—Panama City Retirement Home where Grandma is staying —Cancun... Mexican Grill in Eau Claire, Wisconsin —Staying on campus with my girlfriend for a nice, relaxing and fiscally responsible week —Wherever that fucking douchebag Chad is going

Weekend, March 13-16, 2014

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Batman, Superman to lock lips, become lovers in 2016 blockbuster By Zachary R. Clark The Daily Cardinal

Director of the upcoming film “Superman vs. Batman” Zack Snyder revealed the comic book film would break new ground in both characters’ mythos and take their heroic friendship to new levels Tuesday. In particular, Snyder has written into the film a sequence of casual flirtations which lead to an inevitable kiss scene, and possibly more. While many in the film community feel that this is a much needed step forward for both characters, who have repeatedly displayed extreme levels of sexual tension on previous collaborations, others are angered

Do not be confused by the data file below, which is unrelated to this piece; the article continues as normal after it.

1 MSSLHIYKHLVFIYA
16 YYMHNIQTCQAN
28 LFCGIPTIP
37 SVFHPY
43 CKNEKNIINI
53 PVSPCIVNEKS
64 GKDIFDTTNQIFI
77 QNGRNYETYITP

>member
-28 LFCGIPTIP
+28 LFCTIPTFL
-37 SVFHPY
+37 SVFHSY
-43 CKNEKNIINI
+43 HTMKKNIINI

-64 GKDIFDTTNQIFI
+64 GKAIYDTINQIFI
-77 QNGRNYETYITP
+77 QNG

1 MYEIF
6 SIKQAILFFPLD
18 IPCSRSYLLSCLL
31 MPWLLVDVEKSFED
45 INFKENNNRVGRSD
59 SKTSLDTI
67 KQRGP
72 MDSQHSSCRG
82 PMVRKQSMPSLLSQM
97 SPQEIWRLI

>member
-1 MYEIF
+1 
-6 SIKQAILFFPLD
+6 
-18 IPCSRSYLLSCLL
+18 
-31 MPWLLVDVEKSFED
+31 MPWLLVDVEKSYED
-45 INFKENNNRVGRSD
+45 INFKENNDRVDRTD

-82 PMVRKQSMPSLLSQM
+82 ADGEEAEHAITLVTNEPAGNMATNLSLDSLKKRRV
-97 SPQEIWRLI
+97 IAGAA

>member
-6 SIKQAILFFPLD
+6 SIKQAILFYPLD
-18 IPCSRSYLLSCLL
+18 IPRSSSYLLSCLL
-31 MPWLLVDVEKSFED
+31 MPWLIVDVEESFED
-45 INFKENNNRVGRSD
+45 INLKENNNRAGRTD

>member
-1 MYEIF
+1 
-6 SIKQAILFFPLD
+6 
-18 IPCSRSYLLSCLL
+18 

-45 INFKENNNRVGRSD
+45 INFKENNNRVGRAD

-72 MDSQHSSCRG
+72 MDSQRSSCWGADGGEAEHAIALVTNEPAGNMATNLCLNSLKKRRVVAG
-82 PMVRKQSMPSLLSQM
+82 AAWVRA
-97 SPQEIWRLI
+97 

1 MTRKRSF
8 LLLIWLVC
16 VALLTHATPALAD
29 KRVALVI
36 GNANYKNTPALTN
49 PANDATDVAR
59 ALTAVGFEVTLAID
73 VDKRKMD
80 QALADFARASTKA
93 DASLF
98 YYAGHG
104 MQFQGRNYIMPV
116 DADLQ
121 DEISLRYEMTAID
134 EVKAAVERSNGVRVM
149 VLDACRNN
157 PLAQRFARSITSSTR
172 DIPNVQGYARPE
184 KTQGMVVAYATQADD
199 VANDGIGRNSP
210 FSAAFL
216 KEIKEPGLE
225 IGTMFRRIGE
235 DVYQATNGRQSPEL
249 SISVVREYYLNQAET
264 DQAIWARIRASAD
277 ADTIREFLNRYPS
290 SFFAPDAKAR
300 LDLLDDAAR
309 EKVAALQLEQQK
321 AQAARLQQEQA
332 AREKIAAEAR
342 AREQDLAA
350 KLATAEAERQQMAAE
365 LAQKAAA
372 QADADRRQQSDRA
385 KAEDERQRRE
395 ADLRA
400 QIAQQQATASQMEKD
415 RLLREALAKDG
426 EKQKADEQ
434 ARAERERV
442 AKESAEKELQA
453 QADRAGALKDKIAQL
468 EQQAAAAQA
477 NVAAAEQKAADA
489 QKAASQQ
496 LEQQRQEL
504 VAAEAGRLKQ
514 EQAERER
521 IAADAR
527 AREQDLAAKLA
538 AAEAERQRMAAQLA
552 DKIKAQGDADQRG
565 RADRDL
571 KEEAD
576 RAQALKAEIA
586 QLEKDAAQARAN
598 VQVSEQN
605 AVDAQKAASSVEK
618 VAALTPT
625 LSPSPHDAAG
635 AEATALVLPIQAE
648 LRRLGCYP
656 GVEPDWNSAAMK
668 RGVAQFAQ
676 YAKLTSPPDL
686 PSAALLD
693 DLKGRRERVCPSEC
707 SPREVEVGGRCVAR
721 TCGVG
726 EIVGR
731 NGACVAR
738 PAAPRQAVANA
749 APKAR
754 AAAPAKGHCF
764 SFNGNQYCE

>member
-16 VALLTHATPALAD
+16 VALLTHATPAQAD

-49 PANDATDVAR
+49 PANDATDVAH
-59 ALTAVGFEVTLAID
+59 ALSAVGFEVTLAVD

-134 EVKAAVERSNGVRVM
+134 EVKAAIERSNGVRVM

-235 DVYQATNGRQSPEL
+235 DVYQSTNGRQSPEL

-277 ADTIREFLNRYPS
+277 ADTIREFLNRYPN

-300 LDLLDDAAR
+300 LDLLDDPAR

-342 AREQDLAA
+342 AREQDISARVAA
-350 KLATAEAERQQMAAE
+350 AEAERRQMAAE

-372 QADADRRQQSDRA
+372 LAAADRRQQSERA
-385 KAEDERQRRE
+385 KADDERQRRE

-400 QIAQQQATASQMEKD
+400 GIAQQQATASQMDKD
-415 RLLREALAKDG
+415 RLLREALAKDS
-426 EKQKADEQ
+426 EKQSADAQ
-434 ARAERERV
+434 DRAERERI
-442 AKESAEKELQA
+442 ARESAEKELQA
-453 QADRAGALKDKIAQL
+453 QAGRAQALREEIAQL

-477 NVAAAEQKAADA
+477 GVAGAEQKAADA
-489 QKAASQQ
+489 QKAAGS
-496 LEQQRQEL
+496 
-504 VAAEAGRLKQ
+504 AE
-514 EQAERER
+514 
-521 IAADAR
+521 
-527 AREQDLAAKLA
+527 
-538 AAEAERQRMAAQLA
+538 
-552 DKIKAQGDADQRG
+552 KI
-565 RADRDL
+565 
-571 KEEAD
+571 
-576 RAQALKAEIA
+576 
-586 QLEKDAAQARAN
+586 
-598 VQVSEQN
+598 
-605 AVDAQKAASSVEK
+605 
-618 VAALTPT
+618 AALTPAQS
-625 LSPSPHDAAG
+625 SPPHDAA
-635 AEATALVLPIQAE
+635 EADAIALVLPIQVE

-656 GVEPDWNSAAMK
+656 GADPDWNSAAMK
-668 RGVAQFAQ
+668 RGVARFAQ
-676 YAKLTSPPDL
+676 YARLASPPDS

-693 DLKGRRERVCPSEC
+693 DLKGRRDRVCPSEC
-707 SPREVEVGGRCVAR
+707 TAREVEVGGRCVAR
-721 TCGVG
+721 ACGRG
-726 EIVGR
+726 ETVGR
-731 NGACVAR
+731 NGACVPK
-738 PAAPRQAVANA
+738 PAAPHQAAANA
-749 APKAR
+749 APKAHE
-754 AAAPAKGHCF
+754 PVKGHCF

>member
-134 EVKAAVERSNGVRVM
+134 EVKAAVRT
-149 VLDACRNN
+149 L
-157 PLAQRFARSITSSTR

over the new direction. “It’s just not right,” comic enthusiast and filmmaker Kevin Smith said. “In the 1986 miniseries by Frank Miller, ‘The Dark Knight Comes-Out,’ Batman was secretly involved with the Flash, not Superman. Superman and Batman had a friendship which time and again held them back from taking things further. It’s literally one of the defining characteristics of their partnership together: knowing that they want to be together, but never can because of Superman’s conservative upbringing in Kansas, not to mention his homophobic and religious father, Jor-El.” Many more feel that this